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NHS purchasing ‘fragmented and inefficient’, says NAO

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By Vivienne Russell

 

2 February 2011

NHS hospitals often pay over the odds for basic supplies such as paper and surgical gloves, auditors have found.

A National Audit Office report published today said purchasing in the NHS was fragmented, with trusts paying widely different amounts for the same items. The NAO estimates that at least £500m a year could be saved through more efficient procurement practices.

NAO head Amyas Morse said: ‘At least 10% of hospitals’ spending on consumables, amounting to some £500m a year, could be saved if trusts got together to buy products in a more collaborative way.

‘In the new NHS of constrained budgets, trust chief executives should consider procurement as a strategic priority. Given the scale of the potential savings which the NHS is currently failing to capture, we believe it is important to find effective ways to hold trusts directly to account to Parliament for their procurement practices.’

The report notes that, with no central control over foundation trusts, the Department of Health cannot demand improved procurement. Responsibility for this falls to the management of individual trusts.

It also found that some trusts were not getting value for money because they were buying many different types of the same product. For example, one trust bought 21 different types of A4 paper, 652 types of medical gloves and 1,751 different canulas. Making lots of small purchases rather than buying in bulk can also drive up costs, the auditors said.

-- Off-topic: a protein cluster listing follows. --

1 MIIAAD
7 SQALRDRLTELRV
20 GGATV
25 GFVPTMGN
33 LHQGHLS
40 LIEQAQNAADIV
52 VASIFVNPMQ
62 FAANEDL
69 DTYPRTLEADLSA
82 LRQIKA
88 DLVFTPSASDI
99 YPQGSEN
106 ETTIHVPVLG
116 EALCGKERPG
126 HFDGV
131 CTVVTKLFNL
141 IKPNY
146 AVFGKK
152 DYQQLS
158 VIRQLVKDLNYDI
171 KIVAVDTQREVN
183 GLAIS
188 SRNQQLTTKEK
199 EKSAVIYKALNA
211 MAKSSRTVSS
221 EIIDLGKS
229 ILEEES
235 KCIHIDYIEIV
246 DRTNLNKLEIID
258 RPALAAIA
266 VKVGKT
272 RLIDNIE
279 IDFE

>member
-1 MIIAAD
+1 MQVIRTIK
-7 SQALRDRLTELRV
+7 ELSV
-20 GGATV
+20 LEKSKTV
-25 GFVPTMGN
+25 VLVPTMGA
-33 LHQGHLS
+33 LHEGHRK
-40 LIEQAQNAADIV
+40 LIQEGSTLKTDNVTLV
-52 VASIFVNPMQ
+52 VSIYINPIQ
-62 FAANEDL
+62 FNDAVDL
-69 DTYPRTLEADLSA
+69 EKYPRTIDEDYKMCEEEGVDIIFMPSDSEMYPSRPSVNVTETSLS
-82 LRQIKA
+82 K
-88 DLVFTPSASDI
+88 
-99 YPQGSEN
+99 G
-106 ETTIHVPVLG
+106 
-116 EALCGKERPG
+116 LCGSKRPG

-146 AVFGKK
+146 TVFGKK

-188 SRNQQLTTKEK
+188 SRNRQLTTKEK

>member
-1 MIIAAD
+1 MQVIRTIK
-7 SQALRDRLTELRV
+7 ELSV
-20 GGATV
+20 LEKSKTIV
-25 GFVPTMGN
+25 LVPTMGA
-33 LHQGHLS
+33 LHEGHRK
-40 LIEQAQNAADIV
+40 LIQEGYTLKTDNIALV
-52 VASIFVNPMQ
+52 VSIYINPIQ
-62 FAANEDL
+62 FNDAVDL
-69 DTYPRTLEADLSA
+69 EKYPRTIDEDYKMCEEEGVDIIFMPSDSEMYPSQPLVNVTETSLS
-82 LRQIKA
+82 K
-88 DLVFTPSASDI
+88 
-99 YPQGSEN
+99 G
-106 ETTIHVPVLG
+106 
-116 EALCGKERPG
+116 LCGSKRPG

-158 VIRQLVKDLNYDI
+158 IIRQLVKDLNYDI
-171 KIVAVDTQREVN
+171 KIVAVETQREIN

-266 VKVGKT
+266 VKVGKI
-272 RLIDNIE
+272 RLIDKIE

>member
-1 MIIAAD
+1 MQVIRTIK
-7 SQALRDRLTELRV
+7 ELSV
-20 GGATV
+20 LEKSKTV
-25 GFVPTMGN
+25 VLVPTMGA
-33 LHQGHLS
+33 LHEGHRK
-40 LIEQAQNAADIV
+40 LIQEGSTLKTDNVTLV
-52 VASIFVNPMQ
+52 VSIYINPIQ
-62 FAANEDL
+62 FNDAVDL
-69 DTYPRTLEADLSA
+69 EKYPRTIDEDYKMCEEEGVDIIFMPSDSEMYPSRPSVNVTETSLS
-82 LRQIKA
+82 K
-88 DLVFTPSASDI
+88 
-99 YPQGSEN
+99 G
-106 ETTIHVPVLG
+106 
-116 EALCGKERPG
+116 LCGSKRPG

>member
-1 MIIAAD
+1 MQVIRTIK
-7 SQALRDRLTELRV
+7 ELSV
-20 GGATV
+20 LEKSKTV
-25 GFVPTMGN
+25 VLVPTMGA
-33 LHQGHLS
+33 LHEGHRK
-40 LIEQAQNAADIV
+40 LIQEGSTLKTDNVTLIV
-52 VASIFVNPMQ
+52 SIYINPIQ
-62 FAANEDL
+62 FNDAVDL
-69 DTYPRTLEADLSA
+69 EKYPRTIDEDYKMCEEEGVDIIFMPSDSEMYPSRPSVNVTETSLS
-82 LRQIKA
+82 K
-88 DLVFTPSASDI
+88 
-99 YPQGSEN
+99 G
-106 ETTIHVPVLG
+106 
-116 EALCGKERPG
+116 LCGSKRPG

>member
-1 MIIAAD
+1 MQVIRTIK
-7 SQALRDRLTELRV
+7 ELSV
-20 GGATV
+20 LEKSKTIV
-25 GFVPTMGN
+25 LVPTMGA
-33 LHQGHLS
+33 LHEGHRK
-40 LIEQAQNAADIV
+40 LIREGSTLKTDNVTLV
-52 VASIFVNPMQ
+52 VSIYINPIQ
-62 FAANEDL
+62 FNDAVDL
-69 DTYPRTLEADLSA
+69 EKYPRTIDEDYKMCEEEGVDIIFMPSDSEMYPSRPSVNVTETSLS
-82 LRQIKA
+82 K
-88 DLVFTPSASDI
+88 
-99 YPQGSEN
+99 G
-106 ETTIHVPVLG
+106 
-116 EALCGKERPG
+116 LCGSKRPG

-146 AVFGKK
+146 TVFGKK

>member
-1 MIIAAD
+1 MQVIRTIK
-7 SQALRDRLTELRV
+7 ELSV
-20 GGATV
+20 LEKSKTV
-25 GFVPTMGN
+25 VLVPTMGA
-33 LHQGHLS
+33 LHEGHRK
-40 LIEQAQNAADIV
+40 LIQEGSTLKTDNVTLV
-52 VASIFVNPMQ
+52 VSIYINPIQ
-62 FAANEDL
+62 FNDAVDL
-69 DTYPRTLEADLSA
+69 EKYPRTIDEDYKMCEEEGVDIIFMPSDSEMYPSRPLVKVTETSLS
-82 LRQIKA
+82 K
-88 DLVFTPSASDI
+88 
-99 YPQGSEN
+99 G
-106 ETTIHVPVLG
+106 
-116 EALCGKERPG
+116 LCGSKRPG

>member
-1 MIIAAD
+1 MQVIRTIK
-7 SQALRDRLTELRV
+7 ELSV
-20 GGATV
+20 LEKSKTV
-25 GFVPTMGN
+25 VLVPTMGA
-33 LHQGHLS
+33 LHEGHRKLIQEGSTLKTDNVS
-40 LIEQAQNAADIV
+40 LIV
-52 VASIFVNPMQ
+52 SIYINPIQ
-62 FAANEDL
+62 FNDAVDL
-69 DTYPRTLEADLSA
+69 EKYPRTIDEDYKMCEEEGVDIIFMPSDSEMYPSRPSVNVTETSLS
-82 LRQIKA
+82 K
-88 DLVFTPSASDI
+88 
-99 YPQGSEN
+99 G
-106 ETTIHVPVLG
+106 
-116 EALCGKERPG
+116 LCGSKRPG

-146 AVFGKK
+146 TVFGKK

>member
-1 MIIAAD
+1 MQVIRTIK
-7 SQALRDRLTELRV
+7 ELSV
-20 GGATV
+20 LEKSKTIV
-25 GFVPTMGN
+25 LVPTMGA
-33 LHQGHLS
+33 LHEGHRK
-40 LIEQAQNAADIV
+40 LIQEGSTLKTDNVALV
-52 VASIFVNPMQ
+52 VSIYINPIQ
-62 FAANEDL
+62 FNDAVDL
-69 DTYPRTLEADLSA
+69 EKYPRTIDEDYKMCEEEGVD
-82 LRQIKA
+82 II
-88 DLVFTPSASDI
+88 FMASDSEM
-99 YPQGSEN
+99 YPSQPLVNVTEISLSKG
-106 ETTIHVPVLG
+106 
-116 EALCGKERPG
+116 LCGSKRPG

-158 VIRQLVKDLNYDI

Public Accounts Committee chair Margaret Hodge said it was ‘simply unacceptable’ that so many trusts were paying more than they needed to.

She said: ‘This report makes clear that individual trusts acting alone will only be able to make limited improvements in the future. But the proposed NHS reforms will take decentralisation still further.

‘We look forward to exploring these vital issues with senior officials when they come before us in a few weeks’ time. In particular, we will want to understand whether a reconfigured NHS will be better able to secure the substantial economies of scale that it should be getting with the taxpayers’ money it spends.’

Nigel Edwards, chief executive of the NHS Confederation, said the report was ‘challenging’.

He added: ‘NHS leaders will want to study this national picture with great care because we are all very aware that there has never been a more important time to get maximum bang for buck on behalf of patients.

 ‘The NHS has a £100bn- a-year budget, which means it can leverage enormous spending power. It is clear that many NHS organisations are doing this very well but also that there is scope to do better. With the NHS facing the greatest efficiency challenge in its history, we have to bear down on every opportunity to make savings for the public.’

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